Using Medicaid to Cover Services for Elderly Persons in Residential Care Settings: State Policy Maker and Stakeholder Views in Six States. National Standards


The consensus among those interviewed was that national standards were not warranted, although some advantages were noted.

  • Texas is farther ahead than other states in terms of instituting assisted living licensing and regulations.

  • While federal model guidelines for services could be useful, regulations and licensing should be a state prerogative. Federal regulations might stifle state creativity.

  • Texas has done a good job of addressing licensing and regulatory issues, including aging in place. Our regulations are progressive; we have a special license for facilities that serve clients with Alzheimer's disease (Type B ALF). One company that has several assisted living facilities has gone beyond state standards by always providing private rooms.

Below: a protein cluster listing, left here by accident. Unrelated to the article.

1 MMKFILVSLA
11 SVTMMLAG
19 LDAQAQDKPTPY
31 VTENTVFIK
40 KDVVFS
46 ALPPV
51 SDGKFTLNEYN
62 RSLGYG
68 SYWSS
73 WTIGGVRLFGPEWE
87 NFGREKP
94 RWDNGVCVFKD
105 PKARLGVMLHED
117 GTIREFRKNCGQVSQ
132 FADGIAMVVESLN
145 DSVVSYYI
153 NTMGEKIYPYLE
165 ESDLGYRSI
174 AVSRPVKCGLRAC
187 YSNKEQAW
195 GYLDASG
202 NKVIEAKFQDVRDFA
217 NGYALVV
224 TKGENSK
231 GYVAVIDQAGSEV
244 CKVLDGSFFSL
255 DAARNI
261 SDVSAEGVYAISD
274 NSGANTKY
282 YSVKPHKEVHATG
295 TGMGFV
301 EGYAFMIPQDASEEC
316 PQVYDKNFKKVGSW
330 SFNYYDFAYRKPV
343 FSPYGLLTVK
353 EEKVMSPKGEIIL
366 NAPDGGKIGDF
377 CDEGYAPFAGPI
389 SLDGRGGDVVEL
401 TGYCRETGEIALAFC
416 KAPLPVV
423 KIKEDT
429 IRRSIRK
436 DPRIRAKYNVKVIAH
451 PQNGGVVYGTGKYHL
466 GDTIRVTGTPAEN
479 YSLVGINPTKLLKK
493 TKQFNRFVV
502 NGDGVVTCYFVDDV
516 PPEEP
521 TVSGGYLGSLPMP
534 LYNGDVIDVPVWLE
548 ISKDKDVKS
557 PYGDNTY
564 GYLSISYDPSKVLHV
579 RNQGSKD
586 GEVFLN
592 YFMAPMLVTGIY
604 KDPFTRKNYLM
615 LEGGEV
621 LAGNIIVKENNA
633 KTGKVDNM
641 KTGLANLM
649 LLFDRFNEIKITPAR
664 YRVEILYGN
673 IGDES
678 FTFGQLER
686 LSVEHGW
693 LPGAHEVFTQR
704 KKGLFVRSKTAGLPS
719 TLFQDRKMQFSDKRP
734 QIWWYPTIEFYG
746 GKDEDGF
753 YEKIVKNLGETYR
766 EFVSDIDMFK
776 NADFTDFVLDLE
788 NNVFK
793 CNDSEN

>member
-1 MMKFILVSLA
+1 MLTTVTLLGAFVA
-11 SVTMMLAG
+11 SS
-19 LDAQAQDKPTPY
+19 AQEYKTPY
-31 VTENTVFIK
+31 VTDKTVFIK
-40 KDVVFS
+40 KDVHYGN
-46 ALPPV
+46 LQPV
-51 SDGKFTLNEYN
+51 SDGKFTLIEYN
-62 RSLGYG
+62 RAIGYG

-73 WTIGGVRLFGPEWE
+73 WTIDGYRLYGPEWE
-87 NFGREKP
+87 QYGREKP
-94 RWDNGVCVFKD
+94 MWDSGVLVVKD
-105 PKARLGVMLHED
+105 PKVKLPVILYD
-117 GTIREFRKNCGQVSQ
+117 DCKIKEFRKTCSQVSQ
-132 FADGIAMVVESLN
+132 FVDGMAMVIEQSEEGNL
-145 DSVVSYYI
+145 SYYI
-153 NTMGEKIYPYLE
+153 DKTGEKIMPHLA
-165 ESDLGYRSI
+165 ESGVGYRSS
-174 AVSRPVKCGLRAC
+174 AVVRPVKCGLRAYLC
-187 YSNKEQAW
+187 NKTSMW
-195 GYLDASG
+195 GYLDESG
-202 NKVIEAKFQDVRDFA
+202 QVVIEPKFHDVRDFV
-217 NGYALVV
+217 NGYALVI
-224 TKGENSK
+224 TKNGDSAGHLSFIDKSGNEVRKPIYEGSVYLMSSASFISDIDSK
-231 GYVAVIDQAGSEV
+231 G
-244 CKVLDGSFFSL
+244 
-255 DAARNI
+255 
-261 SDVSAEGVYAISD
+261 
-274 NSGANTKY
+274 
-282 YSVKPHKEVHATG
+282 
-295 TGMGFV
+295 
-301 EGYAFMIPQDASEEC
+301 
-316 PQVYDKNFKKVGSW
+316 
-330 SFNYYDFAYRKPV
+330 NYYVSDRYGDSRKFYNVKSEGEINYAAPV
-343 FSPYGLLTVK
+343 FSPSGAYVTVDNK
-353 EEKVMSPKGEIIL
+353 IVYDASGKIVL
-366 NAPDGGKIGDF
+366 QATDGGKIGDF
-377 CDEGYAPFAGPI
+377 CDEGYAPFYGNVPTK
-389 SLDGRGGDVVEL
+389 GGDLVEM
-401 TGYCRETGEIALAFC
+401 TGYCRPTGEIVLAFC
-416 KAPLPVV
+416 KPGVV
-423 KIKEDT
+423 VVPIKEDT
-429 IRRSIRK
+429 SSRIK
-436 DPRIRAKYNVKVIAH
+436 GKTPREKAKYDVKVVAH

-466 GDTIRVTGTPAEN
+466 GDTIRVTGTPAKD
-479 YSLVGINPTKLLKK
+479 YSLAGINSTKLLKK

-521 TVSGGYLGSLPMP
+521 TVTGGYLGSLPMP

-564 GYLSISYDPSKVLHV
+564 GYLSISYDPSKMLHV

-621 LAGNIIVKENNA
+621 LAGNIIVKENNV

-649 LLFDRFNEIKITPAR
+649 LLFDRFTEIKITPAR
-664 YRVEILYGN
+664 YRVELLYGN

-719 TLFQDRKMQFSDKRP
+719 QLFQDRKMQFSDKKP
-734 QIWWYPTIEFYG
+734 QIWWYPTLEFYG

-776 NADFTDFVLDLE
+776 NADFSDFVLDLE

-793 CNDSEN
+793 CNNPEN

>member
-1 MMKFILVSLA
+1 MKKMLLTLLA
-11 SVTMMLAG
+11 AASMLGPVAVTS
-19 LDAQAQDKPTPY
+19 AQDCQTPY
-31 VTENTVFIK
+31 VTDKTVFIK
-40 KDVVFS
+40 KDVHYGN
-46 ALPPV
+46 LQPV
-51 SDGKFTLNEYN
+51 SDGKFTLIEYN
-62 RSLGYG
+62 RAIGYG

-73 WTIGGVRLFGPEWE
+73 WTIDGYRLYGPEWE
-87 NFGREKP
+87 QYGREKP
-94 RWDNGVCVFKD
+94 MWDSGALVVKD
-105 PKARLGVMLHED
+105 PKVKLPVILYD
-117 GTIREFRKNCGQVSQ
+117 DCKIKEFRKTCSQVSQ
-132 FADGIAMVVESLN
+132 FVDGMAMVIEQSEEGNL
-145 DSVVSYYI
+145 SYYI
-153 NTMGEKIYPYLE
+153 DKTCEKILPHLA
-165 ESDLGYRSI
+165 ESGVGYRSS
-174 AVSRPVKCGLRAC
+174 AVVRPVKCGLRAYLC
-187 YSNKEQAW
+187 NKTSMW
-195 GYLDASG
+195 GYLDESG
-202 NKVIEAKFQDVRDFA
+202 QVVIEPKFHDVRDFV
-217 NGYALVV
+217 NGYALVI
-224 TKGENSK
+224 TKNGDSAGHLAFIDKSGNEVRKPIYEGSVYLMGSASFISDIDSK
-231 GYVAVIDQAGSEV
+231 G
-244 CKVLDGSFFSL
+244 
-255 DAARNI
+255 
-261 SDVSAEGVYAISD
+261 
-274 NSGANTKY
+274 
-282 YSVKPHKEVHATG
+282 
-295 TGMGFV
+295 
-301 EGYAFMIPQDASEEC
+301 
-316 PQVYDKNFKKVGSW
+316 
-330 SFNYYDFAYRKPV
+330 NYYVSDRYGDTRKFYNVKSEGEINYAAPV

• The American Association of Homes and Services for the Aging (AAHSA) has formed a workgroup to look at national assisted living standards and is moving towards identifying some commonalities. However, the Texas arm of AAHSA does not have a formal opinion on the issue.

  • If Medicaid funding is involved, I wouldn't be surprised to see national standards established.

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